Very specialised query

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От Matthew Wakeling
Тема Very specialised query
Дата
Msg-id alpine.DEB.2.00.0903261313290.21772@aragorn.flymine.org
обсуждение исходный текст
Ответы Re: Very specialised query  ("Kevin Grittner")
Re: Very specialised query  (Tom Lane)
Re: Very specialised query  (Matthew Wakeling)
Re: Very specialised query  (Віталій Тимчишин)
Re: Very specialised query  (Dimitri Fontaine)
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Very specialised query  (Matthew Wakeling, )
 Re: Very specialised query  ("Kevin Grittner", )
 Re: Very specialised query  (Tom Lane, )
  Re: Very specialised query  (Matthew Wakeling, )
 Re: Very specialised query  (Matthew Wakeling, )
  Re: Very specialised query  (Tom Lane, )
 Re: Very specialised query  (Віталій Тимчишин, )
  Re: Very specialised query  (Matthew Wakeling, )
   Re: Very specialised query  (Tom Lane, )
    Re: Very specialised query  (Matthew Wakeling, )
    Re: Very specialised query  (Matthew Wakeling, )
     Re: Very specialised query  (Віталій Тимчишин, )
      Re: Very specialised query  (Matthew Wakeling, )
       Re: Very specialised query  (Віталій Тимчишин, )
        Re: Very specialised query  (Matthew Wakeling, )
 Re: Very specialised query  (Dimitri Fontaine, )
  Re: Very specialised query  (Matthew Wakeling, )
 Re: Very specialised query  ("Marc Mamin", )
  Re: Very specialised query  (Matthew Wakeling, )
   Re: Very specialised query  ("Marc Mamin", )
    Re: Very specialised query  (Matthew Wakeling, )
 Re: Very specialised query  (Matthew Wakeling, )
  Re: Very specialised query  (Віталій Тимчишин, )
   Re: Very specialised query  (Matthew Wakeling, )
    Re: Very specialised query  (Matthew Wakeling, )
     Re: Very specialised query  (Matthew Wakeling, )
      Re: Very specialised query  (Craig Ringer, )
 Re: Very specialised query  ("Marc Mamin", )
  Re: Very specialised query  (Matthew Wakeling, )
So, I have an query that has a very great difference between the possible
performance and the achieved performance. I was wondering if there was a
possibility that Postgres would approach the possible performance by some
devious method.

The query returns a list of overlaps between objects. Each object is
defined by a start position and end position and a foreign key to the
thing that is is located on. It's genes on chromosomes, in case you were
wondering. The relevant parts of the location table are as follows:

release-16.0-preview-14-mar=# \d location
         Table "public.location"
      Column      |  Type   | Modifiers
-----------------+---------+-----------
  end             | integer |
  start           | integer |
  objectid        | integer |
  id              | integer | not null
Indexes:
     "location__object" btree (objectid, id)
     "location__start" btree (start)
     "location_bioseg" gist (bioseg_create(intermine_start, intermine_end))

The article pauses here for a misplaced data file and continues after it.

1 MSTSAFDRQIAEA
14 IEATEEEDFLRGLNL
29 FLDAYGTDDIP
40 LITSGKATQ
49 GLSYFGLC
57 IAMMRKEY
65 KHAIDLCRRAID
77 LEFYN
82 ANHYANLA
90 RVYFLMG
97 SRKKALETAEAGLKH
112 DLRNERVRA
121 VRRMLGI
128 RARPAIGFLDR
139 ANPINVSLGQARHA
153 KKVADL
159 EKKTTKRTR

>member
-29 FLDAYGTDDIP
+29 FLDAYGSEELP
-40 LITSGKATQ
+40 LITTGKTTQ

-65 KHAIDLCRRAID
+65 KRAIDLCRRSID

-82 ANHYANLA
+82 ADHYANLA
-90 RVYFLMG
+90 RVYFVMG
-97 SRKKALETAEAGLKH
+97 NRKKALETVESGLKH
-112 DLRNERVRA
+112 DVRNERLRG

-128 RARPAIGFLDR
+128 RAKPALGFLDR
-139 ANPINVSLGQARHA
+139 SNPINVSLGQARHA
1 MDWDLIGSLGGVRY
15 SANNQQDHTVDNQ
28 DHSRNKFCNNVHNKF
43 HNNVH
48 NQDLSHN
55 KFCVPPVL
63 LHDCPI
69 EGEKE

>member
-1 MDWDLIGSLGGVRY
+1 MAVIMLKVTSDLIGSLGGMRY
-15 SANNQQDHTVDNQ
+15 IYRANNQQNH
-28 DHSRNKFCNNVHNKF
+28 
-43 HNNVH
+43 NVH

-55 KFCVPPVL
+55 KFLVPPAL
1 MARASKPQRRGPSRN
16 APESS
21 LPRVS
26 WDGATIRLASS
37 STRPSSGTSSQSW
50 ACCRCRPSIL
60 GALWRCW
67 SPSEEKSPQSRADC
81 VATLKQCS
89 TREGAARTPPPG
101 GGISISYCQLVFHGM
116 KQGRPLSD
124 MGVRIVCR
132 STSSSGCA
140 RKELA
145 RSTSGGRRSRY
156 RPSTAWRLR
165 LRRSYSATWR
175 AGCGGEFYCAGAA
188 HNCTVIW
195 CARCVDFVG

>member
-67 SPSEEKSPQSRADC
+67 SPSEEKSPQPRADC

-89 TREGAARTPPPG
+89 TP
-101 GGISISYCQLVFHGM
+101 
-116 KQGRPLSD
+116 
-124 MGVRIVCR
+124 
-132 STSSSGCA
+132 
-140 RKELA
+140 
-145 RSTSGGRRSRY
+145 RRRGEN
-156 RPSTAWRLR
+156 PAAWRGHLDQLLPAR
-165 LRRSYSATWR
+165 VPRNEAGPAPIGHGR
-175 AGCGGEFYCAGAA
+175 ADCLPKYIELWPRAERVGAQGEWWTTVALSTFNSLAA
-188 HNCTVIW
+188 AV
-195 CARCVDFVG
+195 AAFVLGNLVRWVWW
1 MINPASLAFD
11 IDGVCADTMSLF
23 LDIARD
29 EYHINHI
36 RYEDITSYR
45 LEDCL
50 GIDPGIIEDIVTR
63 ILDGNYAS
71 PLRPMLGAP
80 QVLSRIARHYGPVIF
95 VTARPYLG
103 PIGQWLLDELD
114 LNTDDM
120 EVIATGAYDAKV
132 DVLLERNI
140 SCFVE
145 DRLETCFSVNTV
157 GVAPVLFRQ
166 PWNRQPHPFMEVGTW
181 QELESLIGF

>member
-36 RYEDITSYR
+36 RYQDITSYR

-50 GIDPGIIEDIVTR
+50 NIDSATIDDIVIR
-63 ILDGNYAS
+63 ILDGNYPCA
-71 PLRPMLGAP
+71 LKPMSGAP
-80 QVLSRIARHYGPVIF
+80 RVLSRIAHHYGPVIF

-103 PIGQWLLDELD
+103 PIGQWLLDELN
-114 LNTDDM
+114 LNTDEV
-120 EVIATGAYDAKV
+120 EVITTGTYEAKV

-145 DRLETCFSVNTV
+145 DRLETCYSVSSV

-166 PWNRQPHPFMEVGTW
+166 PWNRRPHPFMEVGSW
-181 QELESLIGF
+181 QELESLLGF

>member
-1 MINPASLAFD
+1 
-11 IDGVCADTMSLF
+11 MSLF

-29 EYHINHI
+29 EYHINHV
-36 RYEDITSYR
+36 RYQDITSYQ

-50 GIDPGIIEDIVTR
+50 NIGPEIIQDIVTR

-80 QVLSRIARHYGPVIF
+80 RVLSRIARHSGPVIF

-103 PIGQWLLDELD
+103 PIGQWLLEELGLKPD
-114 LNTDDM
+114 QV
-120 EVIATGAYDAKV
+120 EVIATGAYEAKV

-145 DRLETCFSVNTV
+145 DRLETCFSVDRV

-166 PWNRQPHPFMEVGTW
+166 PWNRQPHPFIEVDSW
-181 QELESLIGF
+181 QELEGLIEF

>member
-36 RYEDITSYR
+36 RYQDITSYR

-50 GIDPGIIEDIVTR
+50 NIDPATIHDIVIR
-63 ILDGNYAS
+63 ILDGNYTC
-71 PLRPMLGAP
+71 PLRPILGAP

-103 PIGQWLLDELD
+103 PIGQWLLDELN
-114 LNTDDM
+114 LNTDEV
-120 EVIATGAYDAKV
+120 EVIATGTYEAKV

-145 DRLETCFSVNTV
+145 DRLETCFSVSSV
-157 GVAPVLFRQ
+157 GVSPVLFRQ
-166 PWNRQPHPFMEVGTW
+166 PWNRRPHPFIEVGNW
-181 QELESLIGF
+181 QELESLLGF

The table has 3490079 entries with 21875 distinct objectids, although the
majority of entries are concentrated on about ten distinct objectids. The
entire table is in cache.

The query to run is:

SELECT
     l1.id AS id1,
     l2.id AS id2
FROM
     location l1,
     location l2
WHERE
         l1.objectid = l2.objectid
     AND l1.id <> l2.id
     AND l1.start < l2.end
     AND l2.start < l1.end

The EXPLAIN result:
                                         QUERY PLAN
----------------------------------------------------------------------------------------------
  Nested Loop  (cost=0.00..180896163.93 rows=54169773639 width=8)
    Join Filter: ((l1.id <> l2.id) AND (l1.start < l2.end) AND (l2.start < l1.end))
    ->  Seq Scan on location l1  (cost=0.00..78076.79 rows=3490079 width=16)
    ->  Index Scan using location__object on location l2  (cost=0.00..24.43 rows=1369 width=16)
          Index Cond: (l2.objectid = l1.objectid)
(5 rows)

I could get an EXPLAIN ANALYSE, but it would take quite a few hours.

Now, we have a spacial gist index on (start, end), using the bioseg addon,
which works great for single overlap lookups, and does speed up the above
query, if we alter it to have an equivalent meaning, but use the bioseg
function:

SELECT
     l1.id AS id1,
     l2.id AS id2
FROM
     location l1,
     location l2
WHERE
         l1.objectid = l2.objectid
     AND l1.id <> l2.id
     AND bioseg_create(l1.start, l1.end) && bioseg_create(l2.start, l2.end);

The EXPLAIN result:
                                        QUERY PLAN
--------------------------------------------------------------------------------------------
  Nested Loop  (cost=0.00..99982692.10 rows=4875280 width=8)
    Join Filter: ((l1.id <> l2.id) AND (l1.objectid = l2.objectid))
    ->  Seq Scan on location l1  (cost=0.00..78076.79 rows=3490079 width=16)
    ->  Index Scan using location_bioseg on location l2  (cost=0.00..12.92 rows=698 width=16)
          Index Cond: (bioseg_create(l1.start, l1.end) && bioseg_create(l2.start, l2.end))
(5 rows)

This query takes about two hours.

Now, it happens that there is an algorithm for calculating overlaps which
is really quick. It involves iterating through the table in order of the
start variable and keeping a list of ranges which "haven't ended yet".
When you read the next range from the table, you firstly purge all the
ranges from the list that end before the beginning of the new range. Then,
you output a result row for each element in the list combined with the new
range, then you add the new range to the list.

This algorithm just doesn't seem to fit into SQL at all. However, it would
reduce two hours down to a few seconds. Any chances of it running in
Postgres, or any other tips?

Matthew

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